Nearly 40 Percent of Marines Decline COVID-19 Vaccine US Marines walk by the Javitz Center on March 29, 2020 in New York City. (Kena Betancur/AFP via Getty)
By Nick Koutsobinas | Saturday, 10 April 2021 01:23 PM
Around 40 percent of U.S. Marines have declined to take the COVID-19 vaccine, reports CNN.
"Service members who decline one day can change their mind and become vaccinated when next the opportunity presents itself," Col. Kelly Frushour said in a statement.
So far, 75,000 Marines have received vaccines. Nearly 48,000 have declined to take any form of the vaccine. Approximately 102,000 have not been offered a vaccine of any type.
"We fully understand that widespread acceptance of the Covid-19 vaccine provides us with the best means to defeat the pandemic. The key to addressing the pandemic is building vaccine confidence," Frushour said.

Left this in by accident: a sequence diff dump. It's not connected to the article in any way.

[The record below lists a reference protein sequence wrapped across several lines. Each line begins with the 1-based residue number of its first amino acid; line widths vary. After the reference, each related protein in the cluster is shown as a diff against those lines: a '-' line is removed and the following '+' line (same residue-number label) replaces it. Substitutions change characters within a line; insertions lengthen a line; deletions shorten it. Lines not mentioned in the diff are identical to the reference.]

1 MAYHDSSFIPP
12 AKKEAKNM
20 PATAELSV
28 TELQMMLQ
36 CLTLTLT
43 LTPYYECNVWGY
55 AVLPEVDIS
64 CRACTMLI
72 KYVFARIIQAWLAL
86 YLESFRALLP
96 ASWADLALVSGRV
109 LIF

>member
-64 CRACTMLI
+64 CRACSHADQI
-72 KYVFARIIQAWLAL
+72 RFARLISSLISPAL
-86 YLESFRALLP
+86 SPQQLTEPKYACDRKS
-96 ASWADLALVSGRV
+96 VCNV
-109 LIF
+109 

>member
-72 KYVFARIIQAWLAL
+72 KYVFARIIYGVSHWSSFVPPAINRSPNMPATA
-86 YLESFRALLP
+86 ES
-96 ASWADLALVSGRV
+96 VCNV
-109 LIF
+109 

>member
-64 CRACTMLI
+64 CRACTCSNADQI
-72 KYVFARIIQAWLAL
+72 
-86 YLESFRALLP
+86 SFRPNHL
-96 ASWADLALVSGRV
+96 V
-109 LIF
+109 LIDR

The colonel mentioned how some Marines who refused to receive the vaccine might be doing so in order to allow others who need it more to receive it first. Some refused to take it over concerns of the speed at which the vaccines were developed, according to officials within the branch.
It is not mandatory for service members to receive a vaccination, but last month a group of lawmakers pressured President Joe Biden to make vaccinations mandatory.
The lawmakers wrote a letter stating, "disinformation and vaccine skepticism," are causing service members to decline vaccinations.